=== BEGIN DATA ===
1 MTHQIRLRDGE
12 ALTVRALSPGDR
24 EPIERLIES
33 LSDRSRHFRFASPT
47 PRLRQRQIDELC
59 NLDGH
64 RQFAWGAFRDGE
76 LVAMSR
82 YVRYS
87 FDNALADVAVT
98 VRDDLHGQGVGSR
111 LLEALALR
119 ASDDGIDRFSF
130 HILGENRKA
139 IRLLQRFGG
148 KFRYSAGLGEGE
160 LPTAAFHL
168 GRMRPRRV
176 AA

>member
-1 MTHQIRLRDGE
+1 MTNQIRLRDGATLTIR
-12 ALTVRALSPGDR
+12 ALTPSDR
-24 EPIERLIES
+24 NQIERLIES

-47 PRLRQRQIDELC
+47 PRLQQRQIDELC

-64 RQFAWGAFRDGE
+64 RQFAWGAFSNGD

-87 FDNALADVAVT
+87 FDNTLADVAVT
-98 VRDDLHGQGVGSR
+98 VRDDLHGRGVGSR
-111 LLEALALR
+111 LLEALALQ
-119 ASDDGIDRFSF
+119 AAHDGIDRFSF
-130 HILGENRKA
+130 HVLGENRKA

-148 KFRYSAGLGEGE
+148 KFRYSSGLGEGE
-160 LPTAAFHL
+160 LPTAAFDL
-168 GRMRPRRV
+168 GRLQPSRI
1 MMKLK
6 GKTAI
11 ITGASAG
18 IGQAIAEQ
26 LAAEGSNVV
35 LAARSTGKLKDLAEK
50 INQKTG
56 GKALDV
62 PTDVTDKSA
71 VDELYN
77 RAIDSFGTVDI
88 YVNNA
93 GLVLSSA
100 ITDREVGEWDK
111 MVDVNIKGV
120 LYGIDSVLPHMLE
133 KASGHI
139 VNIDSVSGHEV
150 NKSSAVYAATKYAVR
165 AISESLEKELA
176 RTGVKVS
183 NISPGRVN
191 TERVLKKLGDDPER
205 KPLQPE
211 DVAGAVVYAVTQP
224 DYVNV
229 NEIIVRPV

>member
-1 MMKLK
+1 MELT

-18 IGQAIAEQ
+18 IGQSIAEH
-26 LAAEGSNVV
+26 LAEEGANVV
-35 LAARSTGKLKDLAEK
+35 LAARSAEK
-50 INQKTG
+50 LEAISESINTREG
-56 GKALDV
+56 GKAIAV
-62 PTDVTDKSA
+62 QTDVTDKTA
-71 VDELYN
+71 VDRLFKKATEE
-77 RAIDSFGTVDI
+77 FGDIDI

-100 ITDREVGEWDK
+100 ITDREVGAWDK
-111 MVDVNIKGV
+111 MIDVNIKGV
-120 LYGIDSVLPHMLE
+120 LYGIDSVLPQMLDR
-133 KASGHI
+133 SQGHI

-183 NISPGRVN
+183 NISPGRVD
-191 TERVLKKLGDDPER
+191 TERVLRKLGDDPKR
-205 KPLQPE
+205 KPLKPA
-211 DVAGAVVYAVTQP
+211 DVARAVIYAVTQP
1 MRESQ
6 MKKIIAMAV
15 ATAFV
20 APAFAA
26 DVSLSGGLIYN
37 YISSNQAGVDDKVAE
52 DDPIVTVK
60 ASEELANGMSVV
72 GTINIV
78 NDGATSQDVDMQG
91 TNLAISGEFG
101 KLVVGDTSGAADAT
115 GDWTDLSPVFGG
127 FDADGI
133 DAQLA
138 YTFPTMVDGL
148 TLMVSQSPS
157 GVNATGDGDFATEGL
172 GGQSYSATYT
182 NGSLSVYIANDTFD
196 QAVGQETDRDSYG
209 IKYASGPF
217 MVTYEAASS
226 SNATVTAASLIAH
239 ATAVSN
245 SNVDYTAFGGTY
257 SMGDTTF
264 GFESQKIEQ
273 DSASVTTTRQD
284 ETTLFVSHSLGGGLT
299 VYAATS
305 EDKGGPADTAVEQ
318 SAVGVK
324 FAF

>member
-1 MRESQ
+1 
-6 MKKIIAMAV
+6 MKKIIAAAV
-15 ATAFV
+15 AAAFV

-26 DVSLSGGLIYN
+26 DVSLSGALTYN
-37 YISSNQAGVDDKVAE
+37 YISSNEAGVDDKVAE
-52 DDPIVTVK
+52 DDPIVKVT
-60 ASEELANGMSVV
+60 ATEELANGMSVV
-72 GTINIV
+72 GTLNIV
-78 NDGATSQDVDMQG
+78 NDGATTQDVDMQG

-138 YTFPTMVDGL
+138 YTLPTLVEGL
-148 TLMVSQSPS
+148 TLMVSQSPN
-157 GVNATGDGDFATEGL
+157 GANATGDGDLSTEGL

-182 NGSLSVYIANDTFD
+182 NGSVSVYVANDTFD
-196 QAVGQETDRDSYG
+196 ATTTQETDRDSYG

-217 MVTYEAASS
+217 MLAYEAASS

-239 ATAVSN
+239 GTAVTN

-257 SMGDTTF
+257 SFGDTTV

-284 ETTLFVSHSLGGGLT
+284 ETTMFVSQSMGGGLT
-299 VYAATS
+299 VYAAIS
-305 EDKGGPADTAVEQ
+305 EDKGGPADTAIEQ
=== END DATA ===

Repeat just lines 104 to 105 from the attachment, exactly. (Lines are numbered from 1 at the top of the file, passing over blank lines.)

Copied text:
+191 TERVLRKLGDDPKR
-205 KPLQPE